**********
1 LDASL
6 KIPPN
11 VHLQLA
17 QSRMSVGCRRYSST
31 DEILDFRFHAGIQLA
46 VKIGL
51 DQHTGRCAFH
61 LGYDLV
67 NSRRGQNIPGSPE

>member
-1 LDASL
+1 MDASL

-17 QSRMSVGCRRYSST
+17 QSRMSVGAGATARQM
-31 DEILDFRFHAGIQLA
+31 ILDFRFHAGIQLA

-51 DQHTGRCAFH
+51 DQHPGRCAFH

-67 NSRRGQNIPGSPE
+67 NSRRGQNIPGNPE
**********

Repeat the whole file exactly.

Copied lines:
1 LDASL
6 KIPPN
11 VHLQLA
17 QSRMSVGCRRYSST
31 DEILDFRFHAGIQLA
46 VKIGL
51 DQHTGRCAFH
61 LGYDLV
67 NSRRGQNIPGSPE

>member
-1 LDASL
+1 MDASL

-17 QSRMSVGCRRYSST
+17 QSRMSVGAGATARQM
-31 DEILDFRFHAGIQLA
+31 ILDFRFHAGIQLA

-51 DQHTGRCAFH
+51 DQHPGRCAFH

-67 NSRRGQNIPGSPE
+67 NSRRGQNIPGNPE